NFL Century: The One-Hundred-Year Rise of America's Greatest Sports League
“NFL Century serves as a good primer for the league and a jumping off point for those who find the league interesting and would like to know more about its formation and development . . . It is neither a critical nor in depth history . . . But it is a fascinating reminder of how far the NFL has come.”
The subtitle of Joe Horrigan’s book covering the first century of the National Football League proudly proclaims it to be, “America’s Greatest Sports League.” In large part thanks to the Super Bowl, the NFL has unquestionably become the most dominant organization on the sports landscape, with its crowning of a champion having morphed into a pseudo national holiday. However, it was not always that way, as the recently retired executive director of the Pro Football Hall of Fame entertainingly points out.
Horrigan, considered by many to be the most pro game’s most knowledgeable historian, began his career at the sport’s shrine more than 40 years ago as the Hall’s curator-researcher. He is at his best describing the league’s first quarter century, with fascinating stories of Red Grange and George Halas and teams like the Providence Steam Roller and the Frankford Yellow Jackets.
Although much of the first quarter of the book revolves around the business aspects of the game’s development, growing out of a tough semi-pro league based in Ohio, he writes in an easy style that betrays his interest in the subject and in turn piques the reader’s. Horrigan covers the initial league meeting in the showroom of a Hupmobile dealership, along with an amusing anecdote that the other team representatives thought the Racine Cardinals were from Wisconsin—Racine was actually the name of a street in Chicago on which the team’s playing field was located.
Teams came and went well into the 1960s, and Horrigan covers nearly all of them, including challengers such as the All-American Football Conference and the American Football League. (He also covers the birth and death of the United States Football League, although he curiously omits any mention of the World Football League of the mid-1970s.)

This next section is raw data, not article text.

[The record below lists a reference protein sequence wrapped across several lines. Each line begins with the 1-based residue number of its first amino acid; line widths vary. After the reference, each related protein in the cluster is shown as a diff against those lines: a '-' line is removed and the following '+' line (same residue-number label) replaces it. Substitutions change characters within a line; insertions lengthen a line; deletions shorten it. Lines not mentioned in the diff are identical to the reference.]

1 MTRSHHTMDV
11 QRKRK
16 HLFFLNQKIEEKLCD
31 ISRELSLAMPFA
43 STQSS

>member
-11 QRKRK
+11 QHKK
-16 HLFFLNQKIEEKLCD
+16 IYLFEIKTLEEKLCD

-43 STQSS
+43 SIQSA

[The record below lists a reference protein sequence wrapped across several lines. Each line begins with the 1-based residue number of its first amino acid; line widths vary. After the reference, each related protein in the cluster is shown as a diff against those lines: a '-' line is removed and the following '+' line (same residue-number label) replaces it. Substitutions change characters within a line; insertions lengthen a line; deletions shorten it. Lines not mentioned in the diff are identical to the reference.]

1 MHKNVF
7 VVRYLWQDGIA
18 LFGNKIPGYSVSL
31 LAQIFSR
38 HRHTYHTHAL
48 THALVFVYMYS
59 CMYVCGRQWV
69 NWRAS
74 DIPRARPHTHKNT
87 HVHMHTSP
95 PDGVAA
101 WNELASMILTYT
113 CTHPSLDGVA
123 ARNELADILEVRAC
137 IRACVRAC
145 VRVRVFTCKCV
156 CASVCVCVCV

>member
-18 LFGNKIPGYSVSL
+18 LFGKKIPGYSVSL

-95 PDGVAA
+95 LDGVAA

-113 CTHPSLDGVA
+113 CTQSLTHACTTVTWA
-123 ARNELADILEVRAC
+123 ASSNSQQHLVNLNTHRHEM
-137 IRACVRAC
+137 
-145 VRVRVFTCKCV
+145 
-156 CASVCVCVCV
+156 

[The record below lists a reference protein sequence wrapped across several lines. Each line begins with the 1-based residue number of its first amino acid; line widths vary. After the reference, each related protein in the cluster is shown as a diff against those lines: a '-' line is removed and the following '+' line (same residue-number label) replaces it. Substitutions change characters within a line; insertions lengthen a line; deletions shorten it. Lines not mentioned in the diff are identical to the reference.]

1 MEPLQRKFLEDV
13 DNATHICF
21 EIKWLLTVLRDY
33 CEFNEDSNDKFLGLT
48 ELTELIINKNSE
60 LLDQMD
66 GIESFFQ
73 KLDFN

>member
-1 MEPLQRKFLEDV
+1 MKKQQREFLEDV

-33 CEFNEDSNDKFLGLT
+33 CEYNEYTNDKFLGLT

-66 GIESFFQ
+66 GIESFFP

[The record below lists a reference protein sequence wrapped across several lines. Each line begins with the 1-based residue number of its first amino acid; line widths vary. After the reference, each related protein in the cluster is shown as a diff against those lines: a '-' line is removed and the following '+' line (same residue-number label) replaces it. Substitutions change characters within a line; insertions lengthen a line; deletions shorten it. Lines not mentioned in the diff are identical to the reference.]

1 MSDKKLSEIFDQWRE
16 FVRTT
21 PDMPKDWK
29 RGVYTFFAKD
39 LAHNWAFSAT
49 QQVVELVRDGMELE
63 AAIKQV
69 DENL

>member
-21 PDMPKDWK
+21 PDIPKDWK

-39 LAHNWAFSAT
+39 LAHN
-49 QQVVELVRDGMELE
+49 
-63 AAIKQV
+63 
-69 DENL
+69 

Other fascinating tidbits include the first night football game in November 1929, with the pigskin painted white to make it more visible. The contest pitted league powerhouse Providence against the Chicago Cardinals, which featured star running back Ernie Nevers.
Later that year, the Portsmouth Spartans (now the Detroit Lions) and the Chicago Bears finished the season tied for first place and the league staged its first playoff. The weather was such that the game was played indoors, resulting in a field only eighty yards long and featuring “half-moon shaped end zones.” A combination of dirt and mulch was shipped in to provide the playing surface. Upon reaching mid-field, a team was set back 20 yards so that the regulation 100 yards would be required to traverse the field to the end zone.
It would be some time before the NFL could credibly claim the mantle awarded by the book’s subtitle—as late as 1970, the Chicago Bears played home games at Wrigley Field, where the corner of one of the end zones terminated in a baseball dugout.
The league of course grew in stature along with the growth in television as the center of the American home. As that growth occurs, Horrigan covers the NFL’s major developments including the hiring of Pete Rozelle and his influence as Commissioner, the rise of the players union, the league’s merger with the AFL and the creation of the Super Bowl, the birth of Monday Night Football--which proved that the game could be sold as entertainment—and the development of super teams such as the Steelers, 49ers, Cowboys, and Patriots, changing the game for fans from one of regional support to one whose teams had a national reach.
Because it is a single volume, fast-moving history covering 100 years, NFL Century does not go into depth on most subjects. It is not a critical look at the league and its personalities, so there is little criticism. For instance, there is no mention of the league’s battles over the issue of concussions and the long-term effects that are arguably changing the game. The controversy of recent franchise shifts is not discussed.
Some of the coverage seems a bit fawning at times, glossing over imperfections of people and the game. As a result, the second half of the book is not as interesting because it is familiar territory. There is no news here. After one has feasted on the little told stories of the league’s early years, the stories of the past three decades do not hold the same fascination.
NFL Century serves as a good primer for the league, and a jumping off point for those who find the league interesting and would like to know more about its formation and development, especially its fascinating early days. It is neither a critical nor in depth history, nor is it meant to be. But it is a fascinating reminder of how far the NFL has come.